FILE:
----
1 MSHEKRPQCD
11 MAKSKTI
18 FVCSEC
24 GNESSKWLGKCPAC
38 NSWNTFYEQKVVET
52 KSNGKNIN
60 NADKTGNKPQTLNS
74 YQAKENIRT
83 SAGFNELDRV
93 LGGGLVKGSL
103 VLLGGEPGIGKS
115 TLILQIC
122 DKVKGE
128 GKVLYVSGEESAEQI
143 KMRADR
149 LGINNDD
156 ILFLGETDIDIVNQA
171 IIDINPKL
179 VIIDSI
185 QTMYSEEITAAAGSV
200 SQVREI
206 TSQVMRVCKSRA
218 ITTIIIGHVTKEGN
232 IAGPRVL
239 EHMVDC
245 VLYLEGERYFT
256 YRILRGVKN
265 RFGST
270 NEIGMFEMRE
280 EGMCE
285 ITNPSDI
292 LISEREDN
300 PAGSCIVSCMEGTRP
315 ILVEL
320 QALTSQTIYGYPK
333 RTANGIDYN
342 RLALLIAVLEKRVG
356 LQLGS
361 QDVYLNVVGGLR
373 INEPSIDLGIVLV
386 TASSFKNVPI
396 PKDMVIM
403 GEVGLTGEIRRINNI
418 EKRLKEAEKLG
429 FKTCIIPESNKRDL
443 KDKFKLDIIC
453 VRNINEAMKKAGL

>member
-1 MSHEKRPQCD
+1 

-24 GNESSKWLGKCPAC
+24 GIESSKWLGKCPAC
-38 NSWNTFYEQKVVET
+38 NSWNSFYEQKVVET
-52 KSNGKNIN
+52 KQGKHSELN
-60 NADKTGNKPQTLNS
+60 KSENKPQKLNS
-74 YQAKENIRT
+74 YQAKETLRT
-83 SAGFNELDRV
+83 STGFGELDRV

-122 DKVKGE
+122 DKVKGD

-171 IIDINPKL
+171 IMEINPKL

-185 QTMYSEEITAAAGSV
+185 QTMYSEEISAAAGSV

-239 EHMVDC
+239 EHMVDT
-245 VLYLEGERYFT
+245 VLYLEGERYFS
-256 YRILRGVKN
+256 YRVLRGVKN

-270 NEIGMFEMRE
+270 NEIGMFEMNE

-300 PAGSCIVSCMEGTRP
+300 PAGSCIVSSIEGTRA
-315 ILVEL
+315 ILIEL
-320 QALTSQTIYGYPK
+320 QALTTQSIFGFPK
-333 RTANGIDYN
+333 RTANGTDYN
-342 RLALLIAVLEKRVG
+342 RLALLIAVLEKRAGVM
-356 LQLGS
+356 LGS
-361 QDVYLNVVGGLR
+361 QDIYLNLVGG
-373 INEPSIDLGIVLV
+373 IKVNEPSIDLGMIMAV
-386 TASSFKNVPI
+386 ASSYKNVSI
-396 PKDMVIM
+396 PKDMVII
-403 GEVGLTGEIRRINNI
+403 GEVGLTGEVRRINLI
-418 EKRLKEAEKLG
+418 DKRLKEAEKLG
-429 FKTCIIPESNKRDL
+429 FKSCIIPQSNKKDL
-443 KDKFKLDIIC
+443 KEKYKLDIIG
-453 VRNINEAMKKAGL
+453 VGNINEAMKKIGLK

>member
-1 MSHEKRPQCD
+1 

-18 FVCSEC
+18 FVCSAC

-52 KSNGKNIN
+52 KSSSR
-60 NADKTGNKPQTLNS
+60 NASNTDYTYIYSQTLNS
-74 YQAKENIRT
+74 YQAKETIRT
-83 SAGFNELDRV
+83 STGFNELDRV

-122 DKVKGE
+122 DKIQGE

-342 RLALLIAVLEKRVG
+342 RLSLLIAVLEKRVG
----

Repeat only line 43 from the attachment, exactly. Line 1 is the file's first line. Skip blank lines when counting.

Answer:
403 GEVGLTGEIRRINNI